Supervised consumption services review

An expert committee reviewed the social and economic impacts of current and proposed supervised consumption services.

Status: Results under review
Ministry responsible: Health


The Supervised Consumption Services Review Committee was appointed to evaluate the social and economic impacts of current and proposed supervised consumption sites.

The committee brought together experts in business, real estate, population economics, social demography, research ethics, lived experience, addiction and recovery, harm reduction, First Nations health, mental health, trauma, pain management, law enforcement, crime reduction and justice.

They heard from Albertans to better understand their concerns and how these services affect their communities.

Review objectives

The objectives of the review were to:

  • minimize the adverse social and economic impacts of existing supervised consumption sites (SCS) on local neighbourhoods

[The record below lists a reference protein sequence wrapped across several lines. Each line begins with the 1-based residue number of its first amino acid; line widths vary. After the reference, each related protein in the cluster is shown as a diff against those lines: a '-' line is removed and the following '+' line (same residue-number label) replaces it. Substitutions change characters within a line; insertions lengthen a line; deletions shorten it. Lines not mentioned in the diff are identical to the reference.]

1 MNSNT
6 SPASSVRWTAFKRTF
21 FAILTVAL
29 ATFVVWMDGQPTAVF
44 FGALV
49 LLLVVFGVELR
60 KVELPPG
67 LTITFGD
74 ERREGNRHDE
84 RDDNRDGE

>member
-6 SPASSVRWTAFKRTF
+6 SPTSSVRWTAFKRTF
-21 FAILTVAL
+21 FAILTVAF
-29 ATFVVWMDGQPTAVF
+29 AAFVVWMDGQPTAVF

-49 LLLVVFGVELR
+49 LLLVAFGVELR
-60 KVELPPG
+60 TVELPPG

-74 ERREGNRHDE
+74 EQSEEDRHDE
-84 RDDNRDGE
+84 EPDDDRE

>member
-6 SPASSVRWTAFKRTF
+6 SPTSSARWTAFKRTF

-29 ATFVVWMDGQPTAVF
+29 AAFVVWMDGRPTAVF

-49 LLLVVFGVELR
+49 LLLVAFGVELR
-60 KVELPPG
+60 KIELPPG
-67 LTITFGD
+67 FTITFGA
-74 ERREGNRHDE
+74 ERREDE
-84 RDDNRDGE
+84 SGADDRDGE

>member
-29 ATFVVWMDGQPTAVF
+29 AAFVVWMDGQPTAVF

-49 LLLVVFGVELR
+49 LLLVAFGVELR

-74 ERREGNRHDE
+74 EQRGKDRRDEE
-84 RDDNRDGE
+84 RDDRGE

• help inform decisions around the establishment of future SCS and reduce the potential for negative social and economic impacts
  • help inform a provincial policy that outlines required criteria for provincial funding of SCS

Public engagement

Engagement activities as part of the review included:

  • 16,831 individuals and 440 businesses submitted feedback online
  • 50 engagement sessions were held with stakeholder groups including municipalities, law enforcement, business and community organizations
  • more than 1,800 people attended town halls in Edmonton, Red Deer, Calgary, Lethbridge, Medicine Hat and Grande Prairie
  • 570 first responders completed a specific first responder survey in October

The submission period closed September 30, 2019.


Impact: A socio-economic review of supervised consumption sites in Alberta was released on March 5, 2020. The associate minister accepted the report and is now reviewing it along with the panel's recommended considerations.

The report contained key findings, including:

  • residents felt left out of previous consultation efforts and raised questions about the adequacy of the federal consultation process requirements under Section 56.1 of the Controlled Drugs and Substances Act